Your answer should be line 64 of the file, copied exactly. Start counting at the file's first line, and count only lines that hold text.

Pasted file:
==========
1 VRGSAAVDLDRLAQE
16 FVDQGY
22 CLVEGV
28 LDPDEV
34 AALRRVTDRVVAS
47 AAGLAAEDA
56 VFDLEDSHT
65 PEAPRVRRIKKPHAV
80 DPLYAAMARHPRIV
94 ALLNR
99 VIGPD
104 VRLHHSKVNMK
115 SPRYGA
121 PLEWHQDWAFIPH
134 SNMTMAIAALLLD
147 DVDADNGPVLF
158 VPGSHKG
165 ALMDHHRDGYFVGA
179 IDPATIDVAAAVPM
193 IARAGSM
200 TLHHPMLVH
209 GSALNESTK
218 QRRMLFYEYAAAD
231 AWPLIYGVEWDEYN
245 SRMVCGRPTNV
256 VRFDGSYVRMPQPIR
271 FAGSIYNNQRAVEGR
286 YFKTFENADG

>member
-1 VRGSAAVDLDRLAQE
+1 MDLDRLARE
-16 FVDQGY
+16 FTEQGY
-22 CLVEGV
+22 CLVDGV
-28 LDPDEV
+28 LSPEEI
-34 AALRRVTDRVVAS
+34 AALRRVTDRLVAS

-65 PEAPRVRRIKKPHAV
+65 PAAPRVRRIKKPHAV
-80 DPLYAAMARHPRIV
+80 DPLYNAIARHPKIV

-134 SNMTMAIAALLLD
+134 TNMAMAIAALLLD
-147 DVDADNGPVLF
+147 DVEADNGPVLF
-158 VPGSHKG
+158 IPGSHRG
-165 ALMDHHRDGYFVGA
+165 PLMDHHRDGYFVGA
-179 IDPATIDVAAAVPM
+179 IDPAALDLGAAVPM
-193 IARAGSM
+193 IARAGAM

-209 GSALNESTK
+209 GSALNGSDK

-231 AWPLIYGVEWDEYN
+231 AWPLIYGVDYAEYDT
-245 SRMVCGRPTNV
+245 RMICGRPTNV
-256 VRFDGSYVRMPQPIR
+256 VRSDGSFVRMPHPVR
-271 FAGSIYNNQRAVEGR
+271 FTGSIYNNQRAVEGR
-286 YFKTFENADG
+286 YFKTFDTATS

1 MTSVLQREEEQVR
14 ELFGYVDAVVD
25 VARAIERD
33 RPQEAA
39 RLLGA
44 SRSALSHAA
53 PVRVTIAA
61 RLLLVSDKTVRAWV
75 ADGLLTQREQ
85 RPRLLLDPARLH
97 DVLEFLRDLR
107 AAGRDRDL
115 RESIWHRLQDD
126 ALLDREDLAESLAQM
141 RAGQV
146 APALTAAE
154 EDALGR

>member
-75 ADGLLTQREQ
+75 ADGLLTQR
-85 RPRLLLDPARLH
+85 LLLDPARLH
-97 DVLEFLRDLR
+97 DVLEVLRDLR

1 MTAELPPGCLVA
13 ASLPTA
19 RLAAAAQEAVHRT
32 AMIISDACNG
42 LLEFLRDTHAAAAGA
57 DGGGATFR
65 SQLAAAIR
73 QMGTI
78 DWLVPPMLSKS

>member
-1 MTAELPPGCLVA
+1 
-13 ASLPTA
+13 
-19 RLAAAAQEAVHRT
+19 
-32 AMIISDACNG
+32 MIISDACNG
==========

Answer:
-271 FAGSIYNNQRAVEGR